By Mindy Ragan Wood
Students at Yukon High School take their community’s need for blood seriously and soon will be rewarded for their dedication to saving lives.
Oklahoma Blood Institute’s (OBI) Yukon coordinator Jordan Post said the school will receive an award after fall classes resume.
“They collected 600 units of blood and that’s huge,” she said. “We have centers in Arkansas and Texas and they were listed as a Class 6A. They won 6A and more than any high school in Arkansas, Texas and Oklahoma. We haven’t given out their award because it (the winner) was determined after school let out for the summer. We’re going to try to do a presentation this fall.”
Post said one unit of blood can save up to three lives, but that is a drop in the bucket compared to the need in hospitals across the state.
OBI events manager Billy Hendrix said the organization must collect blood from 1,200 donors per day to supply hospitals.
“That’s why we are always having blood drives throughout our system every day statewide. The OBI, especially in the (Oklahoma City) metro area, we are the sole provider for 96 percent of the hospitals, 160 (hospitals) total and that’s why it’s important to donate,” he said.
Post said the Yukon community has been responsive to blood drives, but especially the high school.
“The high school does really well. They have a drive in the fall, at the beginning of December and one in the spring in March or April. We do a big rivalry between Yukon and Mustang,” Post said.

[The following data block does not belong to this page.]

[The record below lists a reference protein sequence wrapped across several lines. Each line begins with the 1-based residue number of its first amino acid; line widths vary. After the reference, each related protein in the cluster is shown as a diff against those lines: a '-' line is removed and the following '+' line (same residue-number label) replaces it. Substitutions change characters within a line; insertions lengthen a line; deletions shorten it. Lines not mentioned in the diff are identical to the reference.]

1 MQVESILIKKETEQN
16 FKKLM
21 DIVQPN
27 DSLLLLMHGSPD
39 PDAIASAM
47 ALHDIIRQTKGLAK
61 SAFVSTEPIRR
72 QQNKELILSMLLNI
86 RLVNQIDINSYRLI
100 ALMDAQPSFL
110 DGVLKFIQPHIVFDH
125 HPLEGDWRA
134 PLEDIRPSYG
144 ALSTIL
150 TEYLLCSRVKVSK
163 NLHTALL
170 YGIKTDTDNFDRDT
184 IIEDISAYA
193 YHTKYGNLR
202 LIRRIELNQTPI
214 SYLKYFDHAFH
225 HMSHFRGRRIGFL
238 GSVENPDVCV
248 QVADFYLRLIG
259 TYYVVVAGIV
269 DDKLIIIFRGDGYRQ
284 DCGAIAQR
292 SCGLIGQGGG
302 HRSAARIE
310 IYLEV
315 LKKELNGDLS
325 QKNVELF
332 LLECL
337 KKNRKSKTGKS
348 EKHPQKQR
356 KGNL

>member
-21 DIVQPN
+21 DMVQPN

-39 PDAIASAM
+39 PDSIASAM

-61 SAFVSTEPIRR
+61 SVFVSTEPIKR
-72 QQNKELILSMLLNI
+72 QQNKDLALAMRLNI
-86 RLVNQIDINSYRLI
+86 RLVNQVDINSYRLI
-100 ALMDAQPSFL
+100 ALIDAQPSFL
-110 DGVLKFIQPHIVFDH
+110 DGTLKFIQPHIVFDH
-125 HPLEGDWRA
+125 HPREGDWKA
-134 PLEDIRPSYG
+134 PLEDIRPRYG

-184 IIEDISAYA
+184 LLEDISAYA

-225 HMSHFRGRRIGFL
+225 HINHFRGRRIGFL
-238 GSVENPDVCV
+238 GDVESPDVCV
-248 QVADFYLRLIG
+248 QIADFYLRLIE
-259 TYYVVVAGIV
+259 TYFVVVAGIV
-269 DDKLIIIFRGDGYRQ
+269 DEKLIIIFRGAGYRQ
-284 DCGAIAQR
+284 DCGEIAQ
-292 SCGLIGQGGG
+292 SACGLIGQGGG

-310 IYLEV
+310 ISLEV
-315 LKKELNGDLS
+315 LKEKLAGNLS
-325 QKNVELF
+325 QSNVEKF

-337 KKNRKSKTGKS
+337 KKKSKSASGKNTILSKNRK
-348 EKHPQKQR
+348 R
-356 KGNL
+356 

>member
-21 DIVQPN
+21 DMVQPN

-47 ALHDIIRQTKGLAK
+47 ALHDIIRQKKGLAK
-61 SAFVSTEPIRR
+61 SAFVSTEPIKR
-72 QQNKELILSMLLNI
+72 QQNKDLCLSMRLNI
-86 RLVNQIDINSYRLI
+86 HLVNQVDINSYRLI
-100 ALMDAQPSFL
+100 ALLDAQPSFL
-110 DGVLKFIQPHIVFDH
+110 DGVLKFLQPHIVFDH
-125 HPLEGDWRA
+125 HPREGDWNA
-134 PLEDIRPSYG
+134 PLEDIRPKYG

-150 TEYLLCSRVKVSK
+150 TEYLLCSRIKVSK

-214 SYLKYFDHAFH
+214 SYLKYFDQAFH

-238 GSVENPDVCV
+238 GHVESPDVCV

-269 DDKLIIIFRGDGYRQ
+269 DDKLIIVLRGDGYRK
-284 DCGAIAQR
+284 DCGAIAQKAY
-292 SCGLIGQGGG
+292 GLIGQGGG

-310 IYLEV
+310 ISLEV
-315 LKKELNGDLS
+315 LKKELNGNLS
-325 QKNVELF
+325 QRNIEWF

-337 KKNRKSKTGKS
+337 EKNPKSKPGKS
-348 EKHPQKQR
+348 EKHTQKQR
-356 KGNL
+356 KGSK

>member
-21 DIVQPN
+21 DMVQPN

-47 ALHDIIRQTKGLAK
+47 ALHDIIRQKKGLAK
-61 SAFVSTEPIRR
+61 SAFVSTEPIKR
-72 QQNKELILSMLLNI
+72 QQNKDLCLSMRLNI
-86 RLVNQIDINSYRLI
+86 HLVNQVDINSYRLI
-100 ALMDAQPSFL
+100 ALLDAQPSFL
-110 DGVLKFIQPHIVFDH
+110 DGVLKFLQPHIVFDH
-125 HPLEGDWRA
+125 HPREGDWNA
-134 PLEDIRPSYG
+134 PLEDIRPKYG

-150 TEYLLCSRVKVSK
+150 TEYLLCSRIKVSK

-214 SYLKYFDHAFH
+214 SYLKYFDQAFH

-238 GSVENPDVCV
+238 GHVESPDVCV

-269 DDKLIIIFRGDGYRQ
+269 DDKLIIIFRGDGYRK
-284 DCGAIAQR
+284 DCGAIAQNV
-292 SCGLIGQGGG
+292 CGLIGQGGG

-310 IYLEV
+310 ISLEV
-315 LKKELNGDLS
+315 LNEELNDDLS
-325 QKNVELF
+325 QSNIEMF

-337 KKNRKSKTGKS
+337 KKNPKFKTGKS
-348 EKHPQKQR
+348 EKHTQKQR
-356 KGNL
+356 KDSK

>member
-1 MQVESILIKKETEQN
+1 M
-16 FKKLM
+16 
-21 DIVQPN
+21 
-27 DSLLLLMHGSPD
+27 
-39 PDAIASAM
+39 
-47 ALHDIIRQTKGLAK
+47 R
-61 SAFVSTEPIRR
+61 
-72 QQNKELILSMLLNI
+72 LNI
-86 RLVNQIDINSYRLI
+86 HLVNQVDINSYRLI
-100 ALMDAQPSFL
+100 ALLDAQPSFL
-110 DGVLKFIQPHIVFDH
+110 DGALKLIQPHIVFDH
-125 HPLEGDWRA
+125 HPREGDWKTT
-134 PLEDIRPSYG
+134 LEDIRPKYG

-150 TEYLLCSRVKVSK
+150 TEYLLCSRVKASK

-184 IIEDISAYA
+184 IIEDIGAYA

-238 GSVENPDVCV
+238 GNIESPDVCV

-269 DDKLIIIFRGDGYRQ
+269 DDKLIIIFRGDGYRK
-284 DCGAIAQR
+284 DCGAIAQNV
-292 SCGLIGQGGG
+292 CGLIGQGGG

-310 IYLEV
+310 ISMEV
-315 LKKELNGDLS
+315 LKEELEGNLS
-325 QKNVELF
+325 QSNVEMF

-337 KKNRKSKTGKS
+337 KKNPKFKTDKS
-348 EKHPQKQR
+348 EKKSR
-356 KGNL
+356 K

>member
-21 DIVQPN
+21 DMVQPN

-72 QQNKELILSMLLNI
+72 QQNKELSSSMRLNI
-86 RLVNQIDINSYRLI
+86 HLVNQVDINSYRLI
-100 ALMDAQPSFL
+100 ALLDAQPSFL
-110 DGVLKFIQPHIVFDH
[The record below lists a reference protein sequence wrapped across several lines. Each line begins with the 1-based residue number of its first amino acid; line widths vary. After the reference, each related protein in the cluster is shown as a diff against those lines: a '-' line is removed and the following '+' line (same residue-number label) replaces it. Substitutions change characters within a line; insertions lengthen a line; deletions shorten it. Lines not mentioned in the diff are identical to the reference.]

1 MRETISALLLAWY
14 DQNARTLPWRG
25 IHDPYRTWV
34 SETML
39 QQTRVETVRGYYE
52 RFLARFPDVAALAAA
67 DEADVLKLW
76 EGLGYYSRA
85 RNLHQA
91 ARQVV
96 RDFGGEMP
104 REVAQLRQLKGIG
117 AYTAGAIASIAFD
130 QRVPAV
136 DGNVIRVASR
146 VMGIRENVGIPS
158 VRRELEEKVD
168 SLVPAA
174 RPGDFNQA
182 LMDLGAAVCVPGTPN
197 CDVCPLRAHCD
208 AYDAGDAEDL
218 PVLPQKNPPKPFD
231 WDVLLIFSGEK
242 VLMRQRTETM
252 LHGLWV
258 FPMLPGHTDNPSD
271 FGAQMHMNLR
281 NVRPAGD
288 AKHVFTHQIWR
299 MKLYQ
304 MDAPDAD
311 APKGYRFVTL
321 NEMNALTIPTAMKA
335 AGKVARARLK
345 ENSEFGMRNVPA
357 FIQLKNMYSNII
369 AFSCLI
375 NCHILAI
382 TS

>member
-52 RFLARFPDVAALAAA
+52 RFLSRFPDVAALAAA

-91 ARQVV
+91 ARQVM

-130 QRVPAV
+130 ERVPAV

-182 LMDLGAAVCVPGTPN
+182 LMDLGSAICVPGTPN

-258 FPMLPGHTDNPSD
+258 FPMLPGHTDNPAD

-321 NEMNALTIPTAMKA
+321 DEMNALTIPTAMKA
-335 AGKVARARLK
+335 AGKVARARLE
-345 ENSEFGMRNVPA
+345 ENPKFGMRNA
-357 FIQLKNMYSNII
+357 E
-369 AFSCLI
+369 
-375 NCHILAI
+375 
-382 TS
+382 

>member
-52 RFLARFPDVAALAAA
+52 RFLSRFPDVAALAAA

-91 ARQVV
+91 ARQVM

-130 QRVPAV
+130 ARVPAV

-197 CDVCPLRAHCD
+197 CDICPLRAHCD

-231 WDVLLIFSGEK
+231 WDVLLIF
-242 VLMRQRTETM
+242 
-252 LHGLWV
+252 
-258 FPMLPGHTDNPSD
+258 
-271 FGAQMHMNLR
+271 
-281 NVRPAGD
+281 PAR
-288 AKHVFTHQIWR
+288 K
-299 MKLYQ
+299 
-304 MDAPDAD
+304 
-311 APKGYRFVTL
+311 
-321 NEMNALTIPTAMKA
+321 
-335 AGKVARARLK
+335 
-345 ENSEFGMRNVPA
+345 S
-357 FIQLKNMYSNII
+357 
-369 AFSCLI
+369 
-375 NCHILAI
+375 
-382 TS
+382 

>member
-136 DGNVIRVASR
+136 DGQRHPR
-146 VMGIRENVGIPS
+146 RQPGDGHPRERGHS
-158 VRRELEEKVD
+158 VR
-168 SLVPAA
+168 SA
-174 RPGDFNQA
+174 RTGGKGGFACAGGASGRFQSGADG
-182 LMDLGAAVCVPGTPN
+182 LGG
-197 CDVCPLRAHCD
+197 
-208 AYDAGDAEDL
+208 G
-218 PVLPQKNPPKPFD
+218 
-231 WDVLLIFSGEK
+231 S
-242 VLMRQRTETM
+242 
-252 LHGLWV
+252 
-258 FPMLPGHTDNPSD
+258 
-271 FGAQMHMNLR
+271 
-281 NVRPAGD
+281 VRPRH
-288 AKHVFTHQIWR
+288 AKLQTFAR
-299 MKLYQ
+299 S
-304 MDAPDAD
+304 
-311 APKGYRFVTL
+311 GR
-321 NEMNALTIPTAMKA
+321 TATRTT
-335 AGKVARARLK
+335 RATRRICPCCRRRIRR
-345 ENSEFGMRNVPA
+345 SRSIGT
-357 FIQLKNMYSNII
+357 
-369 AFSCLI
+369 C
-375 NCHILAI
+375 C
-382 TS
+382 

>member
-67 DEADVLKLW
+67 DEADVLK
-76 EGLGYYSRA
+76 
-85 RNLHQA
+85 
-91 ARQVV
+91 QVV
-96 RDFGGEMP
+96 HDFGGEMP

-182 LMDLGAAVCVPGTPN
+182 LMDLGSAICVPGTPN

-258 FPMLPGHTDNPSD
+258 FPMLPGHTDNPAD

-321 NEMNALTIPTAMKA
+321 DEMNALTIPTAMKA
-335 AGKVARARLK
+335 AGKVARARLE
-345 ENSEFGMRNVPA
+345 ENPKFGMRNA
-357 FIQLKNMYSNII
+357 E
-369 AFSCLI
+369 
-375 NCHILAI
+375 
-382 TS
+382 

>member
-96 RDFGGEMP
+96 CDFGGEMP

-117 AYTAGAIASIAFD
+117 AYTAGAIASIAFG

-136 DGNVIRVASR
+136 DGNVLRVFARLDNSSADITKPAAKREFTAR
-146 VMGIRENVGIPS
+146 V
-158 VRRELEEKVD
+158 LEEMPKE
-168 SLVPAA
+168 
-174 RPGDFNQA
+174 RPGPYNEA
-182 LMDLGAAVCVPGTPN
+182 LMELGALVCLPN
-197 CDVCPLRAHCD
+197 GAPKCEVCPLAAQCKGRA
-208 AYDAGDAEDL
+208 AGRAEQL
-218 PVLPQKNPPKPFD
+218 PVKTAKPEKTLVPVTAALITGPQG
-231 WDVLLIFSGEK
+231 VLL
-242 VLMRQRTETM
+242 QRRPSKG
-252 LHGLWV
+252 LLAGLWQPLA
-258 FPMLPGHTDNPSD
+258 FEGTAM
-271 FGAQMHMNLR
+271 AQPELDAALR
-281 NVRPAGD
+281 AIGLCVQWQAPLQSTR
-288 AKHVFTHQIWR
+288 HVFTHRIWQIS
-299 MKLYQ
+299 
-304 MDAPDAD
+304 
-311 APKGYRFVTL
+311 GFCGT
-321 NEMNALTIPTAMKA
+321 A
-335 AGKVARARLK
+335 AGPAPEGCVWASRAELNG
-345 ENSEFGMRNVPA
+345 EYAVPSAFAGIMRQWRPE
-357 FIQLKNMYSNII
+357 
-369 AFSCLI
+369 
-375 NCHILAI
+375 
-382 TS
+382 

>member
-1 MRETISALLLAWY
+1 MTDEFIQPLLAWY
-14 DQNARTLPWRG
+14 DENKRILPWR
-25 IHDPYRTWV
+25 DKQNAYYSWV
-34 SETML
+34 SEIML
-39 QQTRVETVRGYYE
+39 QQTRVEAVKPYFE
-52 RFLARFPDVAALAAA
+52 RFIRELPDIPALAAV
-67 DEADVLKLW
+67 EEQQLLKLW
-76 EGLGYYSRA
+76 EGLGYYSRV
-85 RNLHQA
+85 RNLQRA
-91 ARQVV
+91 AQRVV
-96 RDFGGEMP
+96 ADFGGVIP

Superintendents at both districts will send out a message to parents and staff to support the drive as a contest against the rival school. Those are not the only organizations to spar off for the good cause. The Boots and Badges is held between the Yukon police department and fire department.
Approximately 250,000 people donate in the Oklahoma, Texas and Arkansas region with around 150,000 of them in Oklahoma. In Yukon, at least 19 businesses and organizations host blood drives including one held Saturday, July 1 at the Yukon Masonic Lodge. Post said she hopes to have one quarterly at 10 West Main in addition to the others throughout the year in the community.
The blood goes a long way to save lives across the state. All the units of blood are accepted by Oklahoma hospitals and ambulance technicians, Hendrix said.
The biggest demand for a blood type is O-Negative which accounts for seven percent of the U.S. population.
“O-Negative is our most generally needed blood type because it’s the universal blood type,” Hendrix said. “It can be used on anyone no matter what their blood type is. All of our ambulances and ER’s keep O-Negative on hand for that reason.”
The demand for blood follows trends during the year and summer is a busy season.
“We do focus a lot of our need in the summer months when school is out and at holidays because of accidents and medical events,” Hendrix said. “We always tell people it’s not the people who donate blood when something happens, but it’s the people who donate blood every day because it’s blood on the shelves ready to go when it’s needed.”